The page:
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Workplace safety is of utmost importance to guarantee the well-being of employees across different businesses. However, accidents can still happen, resulting in injuries that might reduce employees’ productivity and affect their lives. 

In 2021, there were a total of 39,800 non-fatal workplace injuries and illnesses in Connecticut, according to the U.S. Bureau of Labor Statistics. 32,700 of these injuries and illnesses occurred in the private industry and 7,100 in the state and local government sectors. The report also showed that many cases occurred in companies or establishments involved in various activities, such as trade, transportation, and utilities; education and health services; natural resources and mining; leisure and hospitality; and manufacturing. 

In line with this, the state, through the Department of Administrative Services, has implemented a workers’ compensation program to promote a safety culture in the workplace. This program provides benefits to Connecticuters who get injured while performing their duties at the workplace. It also protects employers against financial losses resulting from lawsuits filed by injured workers.

This article will discuss rules and regulations regarding workers’ compensation. It also guides injured workers, both in the private and government sectors, so that they can obtain maximum compensation for their losses.

Connecticut Workers’ Compensation Insurance Requirements

Connecticut adheres to the Workers’ Compensation Act. This law addresses issues related to workplace injuries and illnesses and benefits for which sick or injured workers may be eligible. It also establishes ways to provide these benefits, resolve disputes between employers and employees, and enforce the rights and obligations of each party involved.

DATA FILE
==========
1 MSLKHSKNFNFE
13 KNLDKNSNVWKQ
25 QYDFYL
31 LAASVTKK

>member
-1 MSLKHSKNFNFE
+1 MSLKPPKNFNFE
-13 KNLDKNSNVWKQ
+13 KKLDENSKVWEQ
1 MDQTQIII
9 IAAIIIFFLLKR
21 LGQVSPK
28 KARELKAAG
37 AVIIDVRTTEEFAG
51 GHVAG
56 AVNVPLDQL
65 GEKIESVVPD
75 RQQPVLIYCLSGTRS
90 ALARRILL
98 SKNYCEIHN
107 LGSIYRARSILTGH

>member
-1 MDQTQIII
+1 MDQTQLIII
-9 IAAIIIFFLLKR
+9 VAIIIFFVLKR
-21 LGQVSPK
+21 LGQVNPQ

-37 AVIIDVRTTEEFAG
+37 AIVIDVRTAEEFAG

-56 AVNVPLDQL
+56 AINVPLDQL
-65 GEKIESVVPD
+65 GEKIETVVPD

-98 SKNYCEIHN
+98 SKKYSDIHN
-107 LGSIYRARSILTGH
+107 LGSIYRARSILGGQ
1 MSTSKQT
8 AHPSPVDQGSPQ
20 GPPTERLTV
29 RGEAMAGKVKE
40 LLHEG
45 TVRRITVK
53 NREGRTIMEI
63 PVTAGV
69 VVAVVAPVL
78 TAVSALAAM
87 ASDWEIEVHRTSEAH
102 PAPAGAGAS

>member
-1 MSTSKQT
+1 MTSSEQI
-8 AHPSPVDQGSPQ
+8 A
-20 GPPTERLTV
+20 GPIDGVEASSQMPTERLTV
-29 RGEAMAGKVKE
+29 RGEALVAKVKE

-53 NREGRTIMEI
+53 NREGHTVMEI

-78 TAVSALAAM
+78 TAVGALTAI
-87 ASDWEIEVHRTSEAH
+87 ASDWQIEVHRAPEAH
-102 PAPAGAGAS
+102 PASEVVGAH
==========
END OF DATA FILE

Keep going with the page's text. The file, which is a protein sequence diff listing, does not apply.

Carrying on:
The workers’ compensation law applies to individuals who are part of an employer-employee relationship or people who work under a contract or apprenticeship with an employer. 

Connecticut businesses with at least one employee are mandated to carry workers’ compensation insurance. These include seasonal and part-time employees, sole proprietors, business partners, and family members employed by the company. 

In general, employees who are eligible for workers’ compensation insurance benefits may not file a lawsuit against their employers or co-workers to attempt to get more compensation.

Workers’ Compensation Insurance Exceptions

The workers’ comp law in Connecticut does not cover the following types of workers:

  • Independent contractors

  • Outworkers

  • Casual workers 

  • Non-regular domestic service workers

  • Corporate officers who opted not to be included

  • Students in supervised, community-based career education programs. 

It also excludes employees covered by federal laws, such as maritime workers and sailors, railroad workers, and federal employees.

Penalties for Not Carrying Workers’ Compensation Insurance

The minimum fine for employers who do not carry workers’ compensation insurance is $500 per employee, or $5000, whichever is less. The maximum fine is $50,000. There is also an additional fine of $100 per day for each day of violation and up to $50,000 maximum. 

The employer may also be charged with a Class D felony if they deliberately fail to carry coverage, misrepresent employees as independent contractors, or provide false and misleading information to insurance companies to lower premiums. 

In addition, the Attorney General has the right to ask for injunctions to bar employers who willfully and frequently break the workers’ compensation requirements from operating in the state.

Connecticut Workers’ Compensation Benefits